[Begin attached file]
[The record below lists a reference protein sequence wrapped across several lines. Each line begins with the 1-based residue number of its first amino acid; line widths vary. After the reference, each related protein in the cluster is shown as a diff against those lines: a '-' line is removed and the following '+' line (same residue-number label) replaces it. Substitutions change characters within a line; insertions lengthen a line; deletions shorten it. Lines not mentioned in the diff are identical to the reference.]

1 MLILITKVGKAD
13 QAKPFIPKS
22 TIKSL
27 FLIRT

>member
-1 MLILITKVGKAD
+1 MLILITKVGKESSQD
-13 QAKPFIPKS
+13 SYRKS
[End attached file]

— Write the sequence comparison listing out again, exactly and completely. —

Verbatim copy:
[The record below lists a reference protein sequence wrapped across several lines. Each line begins with the 1-based residue number of its first amino acid; line widths vary. After the reference, each related protein in the cluster is shown as a diff against those lines: a '-' line is removed and the following '+' line (same residue-number label) replaces it. Substitutions change characters within a line; insertions lengthen a line; deletions shorten it. Lines not mentioned in the diff are identical to the reference.]

1 MLILITKVGKAD
13 QAKPFIPKS
22 TIKSL
27 FLIRT

>member
-1 MLILITKVGKAD
+1 MLILITKVGKESSQD
-13 QAKPFIPKS
+13 SYRKS